- Catnip can be used to help entice a sedentary or depressed cat to engage in playtime.
- Rub catnip on the scratching post to encourage your cat to rediscover the benefits of scratching in appropriate places.
- Catnip can be used in veterinary clinics, shelters and foster homes in addition to the cat’s own home to help lower stress levels.
How to Offer Catnip to Your Cat
- Catnip should only be offered a maximum of two or three times a week. If cats are constantly exposed to it they can lose their ability to respond.
- The volatile oil, nepetalactone, needs to be released in the dried form of the herb before offering it to your cat. Rub the dried leaves between your fingers to release it.
- You can find cat toys in your local pet supply store that have resealable pouches for filling with catnip. This is a better option than buying pre-filled toys that may be filled with poor quality catnip.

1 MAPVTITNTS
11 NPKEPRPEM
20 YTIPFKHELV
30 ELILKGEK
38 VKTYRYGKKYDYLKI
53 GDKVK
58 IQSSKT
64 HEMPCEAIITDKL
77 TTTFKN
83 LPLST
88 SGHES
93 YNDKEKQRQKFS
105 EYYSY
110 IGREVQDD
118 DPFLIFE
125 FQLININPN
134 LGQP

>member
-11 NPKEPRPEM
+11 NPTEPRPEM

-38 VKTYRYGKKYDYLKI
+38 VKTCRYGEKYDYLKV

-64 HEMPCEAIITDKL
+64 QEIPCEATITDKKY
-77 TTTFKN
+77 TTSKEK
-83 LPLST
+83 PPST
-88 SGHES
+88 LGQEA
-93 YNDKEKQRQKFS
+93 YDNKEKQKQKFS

- Catnip can be offered in toys, rubbed on toys, loose, rubbed on scratching posts or you can even just place some in a knotted sock.
Buying and Storage
- Keep catnip in a container with a tight-fitting lid kept totally out of a cat’s reach to avoid unplanned self-serve catnip parties.
- If you grow your own catnip you can offer the fresh leaves to your cat. You can also dry it by hanging the harvested plant upside down to dry and then store in an airtight container.
- When purchasing loose catnip, look for organic brands that don’t include many stems. The more leaves and blossoms, the more potent the catnip.
For more information on cat behavior and training, refer to the articles on our website and the best-selling books by Pam Johnson-Bennett. If you have a question about your cat’s behavior or health, contact your veterinarian. This article is not intended as a medical diagnosis nor is it a replacement for your cat’s regular veterinary care. This article is for general information purposes only.